The IM2P3388: M.2, High Performance, Extreme Temps, Encryption, TCG Opal

    The ADATA IM2P3388 is an M.2 drive that uses a NVMe PCIe 3.0 x4 interface and is based on 3D MLC NAND. This specific drive is designed to withstand ESD and EMI, up to 20 G vibration and 1500G/0.5ms shock, extreme temperatures from –40°C to +90°C, as well as high humidity (5%-95% RH, non-condensing). To put it into perspective: the IM2P3388 drives can operate in Antarctica or in the Lut Desert in Iran. In the real world, ADATA’s new SSDs will serve inside space-constrained industrial or commercial PCs, servers, military-grade systems, and embedded computers.

    The IM2P3388 drives are based on a Silicon Motion controller that ADATA does not name, we suspect is the SM2260 with some additional customization. As for the NAND, the IM2P3388 SSDs use carefully selected 3D MLC that can handle high temperatures for prolonged amounts of time. The IM2P3388 takes advantage of all the capabilities of the controller and therefore supports AES-256 encryption, TCG Opal 2.0 spec, end-to-end data protection, and so on. In addition, the drive has multiple sensors that monitor its condition.

    ADATA IM2P3388 SSD Specifications
    Capacity 128 GB 256 GB 512 GB 1 TB
    Model Number Commercial IM2P3388-128GB IM2P3388-256GB IM2P3388-512GB IM2P3388-001TB
    Industrial IM2P3388-128GC IM2P3388-256GC IM2P3388-512GC IM2P3388-001TC
    Controller Silicon Motion SM2260 (?)
    NAND Flash 3D MLC NAND
    Form-Factor, Interface M.2-2280, PCIe 3.0 x4, NVMe 1.2
    Operating Temperature Commercial -10°C to 80°C
    Industrial -40°C to C to 90°C
    Vibration Resistance 20G (10 - 2000 Hz)
    Shock Resistance 1500G/0.5 ms half sine wave
    Operating Humidity 5% - 95% RH non-condensing
    Sequential Read ~1000 MB/s (?) ~2000 MB/s (?) 2500 MB/s
    Sequential Write ~300 MB/s (?) ~600 MB/s (?) 1100 MB/s
    Random Read IOPS unknown
    Random Write IOPS unknown
    Pseudo-SLC Caching Supported
    DRAM Buffer Yes, capacity unknown
    TCG Opal Encryption Yes
    Power Consumption Up to 4.8W
    Power Management DevSleep, Slumber
    Warranty unknown
    MTBF >2,000,000 hours

    As for performance, ADATA specifies the drive to offer up to 2.5 GB/s sequential read speeds and up to 1.1 GB/s sequential write speeds (when pSLC caching is used), but does not specify random performance. ADATA’s IM2P3388 will be available in 128 GB, 256 GB, 512 GB, and 1 TB configurations. Keeping in mind the high density of modern flash chips, expect the entry-level models to be slower than their higher-capacity counterparts. In general, expect performance  of the IM2P3388 to be comparable to the XPG SX8000 drives featuring the SM2260 and 3D MLC.

    The ISSS314: 2.5”, Extreme Temps, Low Power, Starting at 32 GB

    The ADATA ISSS314 SSDs come in a traditional 2.5”/7 mm drive form-factor and use a SATA 6 Gbps interface. In order to satisfy the diverse needs of customers, ADATA will offer the ISSS314 in 32 GB, 64 GB, 128 GB, 256 GB, and 512 GB configurations. The higher-end models will provide up to 560 MB/s sequential read and up to 520 MB/s sequential write speeds, whereas the entry-level drives will be considerably slower. As for power consumption, the new SSDs are rated to only use up to 2.5 W, which puts them into the energy efficient category.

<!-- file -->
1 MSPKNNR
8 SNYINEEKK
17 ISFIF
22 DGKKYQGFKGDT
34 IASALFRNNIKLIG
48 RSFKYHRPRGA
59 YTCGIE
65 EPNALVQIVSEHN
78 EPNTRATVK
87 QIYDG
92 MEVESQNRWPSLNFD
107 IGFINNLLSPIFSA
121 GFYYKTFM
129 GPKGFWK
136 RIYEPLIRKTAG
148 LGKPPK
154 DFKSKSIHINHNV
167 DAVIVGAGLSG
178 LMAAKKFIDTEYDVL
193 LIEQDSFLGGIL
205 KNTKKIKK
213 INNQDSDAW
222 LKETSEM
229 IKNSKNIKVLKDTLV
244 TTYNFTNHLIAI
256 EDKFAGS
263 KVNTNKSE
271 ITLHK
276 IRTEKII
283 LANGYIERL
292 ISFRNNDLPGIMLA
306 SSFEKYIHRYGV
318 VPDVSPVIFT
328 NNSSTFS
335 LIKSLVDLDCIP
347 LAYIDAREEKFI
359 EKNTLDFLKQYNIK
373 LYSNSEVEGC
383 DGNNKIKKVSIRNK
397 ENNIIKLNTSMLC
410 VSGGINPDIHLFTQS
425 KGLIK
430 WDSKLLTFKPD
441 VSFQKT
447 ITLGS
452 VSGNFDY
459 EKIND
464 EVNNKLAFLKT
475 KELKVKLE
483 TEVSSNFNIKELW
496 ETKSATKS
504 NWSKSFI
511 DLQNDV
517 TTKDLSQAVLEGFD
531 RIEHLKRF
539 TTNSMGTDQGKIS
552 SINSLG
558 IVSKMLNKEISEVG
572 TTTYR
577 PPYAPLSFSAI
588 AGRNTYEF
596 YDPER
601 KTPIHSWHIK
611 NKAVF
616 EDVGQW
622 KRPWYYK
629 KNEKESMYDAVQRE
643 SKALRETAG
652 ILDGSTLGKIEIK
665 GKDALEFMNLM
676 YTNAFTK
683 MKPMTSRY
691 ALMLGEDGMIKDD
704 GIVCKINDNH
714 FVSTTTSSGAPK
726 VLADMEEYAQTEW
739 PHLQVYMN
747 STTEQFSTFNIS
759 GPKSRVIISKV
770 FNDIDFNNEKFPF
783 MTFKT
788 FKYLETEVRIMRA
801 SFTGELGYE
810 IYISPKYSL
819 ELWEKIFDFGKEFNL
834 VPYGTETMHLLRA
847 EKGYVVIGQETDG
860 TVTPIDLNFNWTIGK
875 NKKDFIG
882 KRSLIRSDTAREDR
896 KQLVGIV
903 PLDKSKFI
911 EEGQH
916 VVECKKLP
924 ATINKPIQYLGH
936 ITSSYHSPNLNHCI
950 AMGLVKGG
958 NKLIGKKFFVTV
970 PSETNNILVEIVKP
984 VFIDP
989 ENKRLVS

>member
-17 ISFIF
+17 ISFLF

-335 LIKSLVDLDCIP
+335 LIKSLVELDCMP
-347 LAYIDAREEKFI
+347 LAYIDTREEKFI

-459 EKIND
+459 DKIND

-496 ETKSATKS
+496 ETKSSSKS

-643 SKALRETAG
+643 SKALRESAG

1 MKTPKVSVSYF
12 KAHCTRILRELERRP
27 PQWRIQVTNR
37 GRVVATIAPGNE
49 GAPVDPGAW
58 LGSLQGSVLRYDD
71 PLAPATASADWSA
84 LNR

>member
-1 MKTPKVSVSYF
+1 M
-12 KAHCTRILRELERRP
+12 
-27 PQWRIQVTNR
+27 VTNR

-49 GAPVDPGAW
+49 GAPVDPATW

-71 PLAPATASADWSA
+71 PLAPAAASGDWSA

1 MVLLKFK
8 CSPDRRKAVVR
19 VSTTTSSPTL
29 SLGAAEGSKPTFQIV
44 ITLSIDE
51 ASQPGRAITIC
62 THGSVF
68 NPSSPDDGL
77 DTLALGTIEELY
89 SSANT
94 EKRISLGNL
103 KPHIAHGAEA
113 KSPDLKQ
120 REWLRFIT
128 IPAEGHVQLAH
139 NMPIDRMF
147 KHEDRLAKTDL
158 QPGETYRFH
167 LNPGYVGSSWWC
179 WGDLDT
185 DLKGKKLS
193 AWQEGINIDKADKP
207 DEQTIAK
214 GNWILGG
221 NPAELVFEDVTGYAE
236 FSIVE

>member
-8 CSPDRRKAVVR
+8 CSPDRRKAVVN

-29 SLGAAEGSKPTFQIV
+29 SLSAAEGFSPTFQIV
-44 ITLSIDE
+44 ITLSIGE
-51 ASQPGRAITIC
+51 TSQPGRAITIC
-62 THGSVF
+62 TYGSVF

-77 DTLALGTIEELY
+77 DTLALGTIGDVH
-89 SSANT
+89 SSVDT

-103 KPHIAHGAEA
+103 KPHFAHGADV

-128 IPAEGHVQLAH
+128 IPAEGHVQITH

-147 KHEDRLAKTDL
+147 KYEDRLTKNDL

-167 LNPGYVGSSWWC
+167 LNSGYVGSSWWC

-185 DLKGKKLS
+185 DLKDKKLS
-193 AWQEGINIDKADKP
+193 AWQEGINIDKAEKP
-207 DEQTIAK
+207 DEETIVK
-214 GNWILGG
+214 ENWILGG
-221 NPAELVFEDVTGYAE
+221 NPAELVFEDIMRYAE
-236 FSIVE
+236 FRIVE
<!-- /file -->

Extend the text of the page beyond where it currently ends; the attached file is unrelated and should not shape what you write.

The ISSS314 SSDs are based on an unknown controller as well as 3D MLC and 3D TLC NAND memory sorted using ADATA’s proprietary A+ testing methodology to find the higher quality chips. The industrial ISSS314 drives based on 3D MLC memory are rated to withstand shock, EMI, and extreme temperatures from –40°C to +85°C, and thus are aimed at industrial applications. By contrast, commercial 3D MLC ISSS314 SSDs are rated for –10°C to +80°C operation. Meanwhile, the 3D TLC-powered ISSS314 is guaranteed to work in a temperature range from 0°C to +70°C, but can also withstand shocks, ESD, EMI, and so on. As for features, all the ISS314 SSDs have S.M.A.R.T, a temperature sensor, hardware power detection, and flash protection.

    ADATA ISSS314 Specifications
    Capacity 32 GB 64 GB 128 GB 256 GB 512 GB
    Model Number MLC Commercial ISSS314-032GB ISSS314-064GB ISSS314-128GB ISSS314-256GB ISSS314-512GB
    Industrial ISSS314-032GC ISSS314-064GC ISSS314-128GC ISSS314-256GC ISSS314-512GC
    TLC Commercial - ISSS314-128GD ISSS314-256GD ISSS314-512GD
    Controller Silicon Motion SM2258 (?)
    Form-Factor/Interface 2.5"/7 mm/SATA
    NAND MLC Commercial 3D MLC
    Industrial 3D MLC
    TLC Commercial - 3D TLC
    Operating Temp. MLC Commercial -10°C to 80°C
    Industrial -40°C to C to 85°C
    TLC Commercial 0°C to 70°C
    Vibration Resistance 20G (10 - 2000 Hz)
    Shock Resistance 1500G/0.5 ms half sine wave
    Operating Humidity 5% - 95% RH non-condensing
    Sequential Read unknown 560 MB/s
    Sequential Write unknown 520 MB/s
    Random Read IOPS Up to 90K IOPS (taken from SM2258, actual will be lower)
    Random Write IOPS Up to 80K IOPS (taken from SM2258, actual will be lower)
    Pseudo-SLC Caching Supported
    DRAM Buffer Yes, capacity unknown
    TCG Opal Encryption No
    Power Consumption Up to 2.5W
    Power Management DevSleep
    Warranty unknown
    MTBF 2,000,000 hours

    ADATA does not publish recommended prices for its industrial and commercial SSDs. Since such products rarely show up in mainstream retail, their actual prices for customers typically fluctuate depending on the order size and other factors.